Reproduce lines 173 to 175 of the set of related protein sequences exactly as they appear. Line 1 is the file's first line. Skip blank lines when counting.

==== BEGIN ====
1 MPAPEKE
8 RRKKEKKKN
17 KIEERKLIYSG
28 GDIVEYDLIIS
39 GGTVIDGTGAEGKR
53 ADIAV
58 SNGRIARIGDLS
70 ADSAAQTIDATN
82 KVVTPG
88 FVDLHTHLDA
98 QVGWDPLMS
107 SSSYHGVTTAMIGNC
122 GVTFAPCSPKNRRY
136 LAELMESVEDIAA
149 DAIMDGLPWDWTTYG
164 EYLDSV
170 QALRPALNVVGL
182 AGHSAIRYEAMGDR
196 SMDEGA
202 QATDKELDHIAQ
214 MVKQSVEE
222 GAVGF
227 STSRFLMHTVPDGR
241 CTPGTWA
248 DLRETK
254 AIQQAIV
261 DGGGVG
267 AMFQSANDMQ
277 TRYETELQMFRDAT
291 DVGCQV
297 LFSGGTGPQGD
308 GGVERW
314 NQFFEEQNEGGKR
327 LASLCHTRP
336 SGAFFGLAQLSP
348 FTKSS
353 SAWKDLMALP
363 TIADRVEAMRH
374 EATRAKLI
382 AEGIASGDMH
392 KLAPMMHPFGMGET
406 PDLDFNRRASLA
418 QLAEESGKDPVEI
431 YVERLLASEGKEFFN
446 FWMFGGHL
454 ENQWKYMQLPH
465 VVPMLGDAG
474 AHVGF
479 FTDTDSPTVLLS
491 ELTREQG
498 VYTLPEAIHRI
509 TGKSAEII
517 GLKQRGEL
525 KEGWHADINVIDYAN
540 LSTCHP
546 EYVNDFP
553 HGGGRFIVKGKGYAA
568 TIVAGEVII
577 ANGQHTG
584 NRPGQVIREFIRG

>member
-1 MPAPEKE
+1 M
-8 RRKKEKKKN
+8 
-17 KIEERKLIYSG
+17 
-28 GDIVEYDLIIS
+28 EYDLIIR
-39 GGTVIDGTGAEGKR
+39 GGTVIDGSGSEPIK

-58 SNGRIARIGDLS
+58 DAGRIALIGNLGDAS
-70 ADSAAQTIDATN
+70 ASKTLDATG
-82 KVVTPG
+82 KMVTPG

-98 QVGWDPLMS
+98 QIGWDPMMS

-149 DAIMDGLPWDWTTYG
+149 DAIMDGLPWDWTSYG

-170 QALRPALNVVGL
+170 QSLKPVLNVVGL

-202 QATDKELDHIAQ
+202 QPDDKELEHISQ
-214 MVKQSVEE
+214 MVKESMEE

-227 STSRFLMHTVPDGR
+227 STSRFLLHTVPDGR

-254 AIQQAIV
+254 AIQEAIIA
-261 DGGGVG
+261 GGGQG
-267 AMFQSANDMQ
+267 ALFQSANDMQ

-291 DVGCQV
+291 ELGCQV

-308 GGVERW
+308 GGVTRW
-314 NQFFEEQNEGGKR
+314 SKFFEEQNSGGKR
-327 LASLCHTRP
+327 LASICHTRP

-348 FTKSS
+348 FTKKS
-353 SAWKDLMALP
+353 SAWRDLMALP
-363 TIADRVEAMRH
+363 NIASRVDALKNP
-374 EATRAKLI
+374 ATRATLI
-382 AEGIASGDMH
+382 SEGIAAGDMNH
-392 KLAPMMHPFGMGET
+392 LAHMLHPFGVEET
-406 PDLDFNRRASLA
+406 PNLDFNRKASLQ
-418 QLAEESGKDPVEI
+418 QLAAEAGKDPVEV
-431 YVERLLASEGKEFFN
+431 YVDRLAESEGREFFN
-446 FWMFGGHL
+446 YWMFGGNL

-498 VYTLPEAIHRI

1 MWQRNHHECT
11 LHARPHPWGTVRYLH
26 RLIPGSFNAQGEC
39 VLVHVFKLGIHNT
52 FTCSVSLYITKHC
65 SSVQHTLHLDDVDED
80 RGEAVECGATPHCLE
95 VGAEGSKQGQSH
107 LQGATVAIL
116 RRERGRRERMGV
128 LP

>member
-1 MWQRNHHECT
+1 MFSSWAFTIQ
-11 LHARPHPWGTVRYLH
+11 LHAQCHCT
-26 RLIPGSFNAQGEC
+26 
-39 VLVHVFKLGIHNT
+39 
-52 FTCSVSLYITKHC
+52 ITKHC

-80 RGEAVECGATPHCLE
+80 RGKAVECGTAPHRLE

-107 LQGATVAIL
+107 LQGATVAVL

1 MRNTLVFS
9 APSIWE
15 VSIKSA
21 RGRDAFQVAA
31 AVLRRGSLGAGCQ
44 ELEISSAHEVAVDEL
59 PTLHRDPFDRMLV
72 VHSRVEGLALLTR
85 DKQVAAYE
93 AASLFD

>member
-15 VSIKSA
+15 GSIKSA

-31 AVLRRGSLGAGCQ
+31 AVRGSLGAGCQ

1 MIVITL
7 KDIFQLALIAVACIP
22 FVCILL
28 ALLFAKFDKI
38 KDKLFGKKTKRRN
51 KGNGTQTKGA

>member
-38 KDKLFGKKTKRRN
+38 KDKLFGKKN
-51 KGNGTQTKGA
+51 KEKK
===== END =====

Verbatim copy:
-38 KDKLFGKKTKRRN
+38 KDKLFGKKN
-51 KGNGTQTKGA